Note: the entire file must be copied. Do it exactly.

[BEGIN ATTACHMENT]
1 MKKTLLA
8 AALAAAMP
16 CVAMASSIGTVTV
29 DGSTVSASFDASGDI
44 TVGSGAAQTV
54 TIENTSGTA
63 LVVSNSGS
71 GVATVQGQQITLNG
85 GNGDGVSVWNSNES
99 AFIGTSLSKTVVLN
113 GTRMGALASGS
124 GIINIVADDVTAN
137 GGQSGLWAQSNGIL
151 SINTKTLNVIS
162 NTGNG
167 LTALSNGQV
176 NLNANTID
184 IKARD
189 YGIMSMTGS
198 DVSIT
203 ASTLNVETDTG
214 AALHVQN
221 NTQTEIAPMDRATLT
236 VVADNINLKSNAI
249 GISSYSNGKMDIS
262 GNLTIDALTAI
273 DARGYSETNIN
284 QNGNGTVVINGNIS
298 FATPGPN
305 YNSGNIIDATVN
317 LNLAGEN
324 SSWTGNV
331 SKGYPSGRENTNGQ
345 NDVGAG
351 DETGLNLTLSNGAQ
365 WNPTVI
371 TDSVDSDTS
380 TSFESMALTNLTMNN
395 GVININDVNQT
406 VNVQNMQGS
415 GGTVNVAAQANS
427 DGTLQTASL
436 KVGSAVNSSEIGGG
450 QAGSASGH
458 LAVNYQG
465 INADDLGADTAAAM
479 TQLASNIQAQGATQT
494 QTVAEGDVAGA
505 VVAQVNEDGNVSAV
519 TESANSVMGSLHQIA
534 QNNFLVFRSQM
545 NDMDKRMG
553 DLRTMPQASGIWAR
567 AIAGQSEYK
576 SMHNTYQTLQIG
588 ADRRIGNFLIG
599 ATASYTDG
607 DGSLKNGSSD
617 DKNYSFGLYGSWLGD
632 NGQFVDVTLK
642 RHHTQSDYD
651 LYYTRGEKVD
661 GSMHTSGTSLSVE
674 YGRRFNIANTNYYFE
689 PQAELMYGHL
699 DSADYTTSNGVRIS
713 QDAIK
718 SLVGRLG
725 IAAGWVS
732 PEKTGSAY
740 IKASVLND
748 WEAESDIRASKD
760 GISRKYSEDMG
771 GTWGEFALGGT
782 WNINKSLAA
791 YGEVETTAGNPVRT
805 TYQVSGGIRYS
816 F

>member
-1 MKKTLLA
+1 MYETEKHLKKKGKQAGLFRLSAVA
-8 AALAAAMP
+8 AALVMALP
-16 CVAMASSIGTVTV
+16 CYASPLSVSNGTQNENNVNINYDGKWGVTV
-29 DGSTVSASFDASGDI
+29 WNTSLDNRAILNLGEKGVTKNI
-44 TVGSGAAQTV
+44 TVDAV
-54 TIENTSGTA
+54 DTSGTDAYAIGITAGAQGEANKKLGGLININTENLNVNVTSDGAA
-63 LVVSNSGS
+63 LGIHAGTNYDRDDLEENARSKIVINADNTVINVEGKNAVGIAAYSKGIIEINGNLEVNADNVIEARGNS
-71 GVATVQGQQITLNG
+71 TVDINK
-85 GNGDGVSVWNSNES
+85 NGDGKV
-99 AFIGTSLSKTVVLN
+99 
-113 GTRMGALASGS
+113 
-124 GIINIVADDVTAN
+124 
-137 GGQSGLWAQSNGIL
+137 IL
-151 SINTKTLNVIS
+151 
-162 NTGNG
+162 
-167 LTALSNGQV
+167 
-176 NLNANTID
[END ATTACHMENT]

1 MKKTLLA
8 AALAAAMP
16 CVAMASSIGTVTV
29 DGSTVSASFDASGDI
44 TVGSGAAQTV
54 TIENTSGTA
63 LVVSNSGS
71 GVATVQGQQITLNG
85 GNGDGVSVWNSNES
99 AFIGTSLSKTVVLN
113 GTRMGALASGS
124 GIINIVADDVTAN
137 GGQSGLWAQSNGIL
151 SINTKTLNVIS
162 NTGNG
167 LTALSNGQV
176 NLNANTID
184 IKARD
189 YGIMSMTGS
198 DVSIT
203 ASTLNVETDTG
214 AALHVQN
221 NTQTEIAPMDRATLT
236 VVADNINLKSNAI
249 GISSYSNGKMDIS
262 GNLTIDALTAI
273 DARGYSETNIN
284 QNGNGTVVINGNIS
298 FATPGPN
305 YNSGNIIDATVN
317 LNLAGEN
324 SSWTGNV
331 SKGYPSGRENTNGQ
345 NDVGAG
351 DETGLNLTLSNGAQ
365 WNPTVI
371 TDSVDSDTS
380 TSFESMALTNLTMNN
395 GVININDVNQT
406 VNVQNMQGS
415 GGTVNVAAQANS
427 DGTLQTASL
436 KVGSAVNSSEIGGG
450 QAGSASGH
458 LAVNYQG
465 INADDLGADTAAAM
479 TQLASNIQAQGATQT
494 QTVAEGDVAGA
505 VVAQVNEDGNVSAV
519 TESANSVMGSLHQIA
534 QNNFLVFRSQM
545 NDMDKRMG
553 DLRTMPQASGIWAR
567 AIAGQSEYK
576 SMHNTYQTLQIG
588 ADRRIGNFLIG
599 ATASYTDG
607 DGSLKNGSSD
617 DKNYSFGLYGSWLGD
632 NGQFVDVTLK
642 RHHTQSDYD
651 LYYTRGEKVD
661 GSMHTSGTSLSVE
674 YGRRFNIANTNYYFE
689 PQAELMYGHL
699 DSADYTTSNGVRIS
713 QDAIK
718 SLVGRLG
725 IAAGWVS
732 PEKTGSAY
740 IKASVLND
748 WEAESDIRASKD
760 GISRKYSEDMG
771 GTWGEFALGGT
782 WNINKSLAA
791 YGEVETTAGNPVRT
805 TYQVSGGIRYS
816 F

>member
-1 MKKTLLA
+1 MYETEKHLKKKGKQAGLFRLSAVA
-8 AALAAAMP
+8 AALVMALP
-16 CVAMASSIGTVTV
+16 CYASPLSVSNGTQNENNVNINYDGKWGVTV
-29 DGSTVSASFDASGDI
+29 WNTSLDNRAILNLGEKGVTKNI
-44 TVGSGAAQTV
+44 TVDAV
-54 TIENTSGTA
+54 DTSGTDAYAIGITAGAQGEANKKLGGLININTENLNVNVTSDGAA
-63 LVVSNSGS
+63 LGIHAGTNYDRDDLEENARSKIVINADNTVINVEGKNAVGIAAYSKGIIEINGNLEVNADNVIEARGNS
-71 GVATVQGQQITLNG
+71 TVDINK
-85 GNGDGVSVWNSNES
+85 NGDGKV
-99 AFIGTSLSKTVVLN
+99 
-113 GTRMGALASGS
+113 
-124 GIINIVADDVTAN
+124 
-137 GGQSGLWAQSNGIL
+137 IL
-151 SINTKTLNVIS
+151 
-162 NTGNG
+162 
-167 LTALSNGQV
+167 
-176 NLNANTID